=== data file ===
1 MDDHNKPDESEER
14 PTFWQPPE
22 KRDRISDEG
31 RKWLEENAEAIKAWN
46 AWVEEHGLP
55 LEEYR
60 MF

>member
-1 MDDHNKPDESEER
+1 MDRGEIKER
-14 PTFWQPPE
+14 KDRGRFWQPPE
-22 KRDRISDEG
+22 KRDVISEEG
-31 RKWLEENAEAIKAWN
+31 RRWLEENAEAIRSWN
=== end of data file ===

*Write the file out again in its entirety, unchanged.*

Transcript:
1 MDDHNKPDESEER
14 PTFWQPPE
22 KRDRISDEG
31 RKWLEENAEAIKAWN
46 AWVEEHGLP
55 LEEYR
60 MF

>member
-1 MDDHNKPDESEER
+1 MDRGEIKER
-14 PTFWQPPE
+14 KDRGRFWQPPE
-22 KRDRISDEG
+22 KRDVISEEG
-31 RKWLEENAEAIKAWN
+31 RRWLEENAEAIRSWN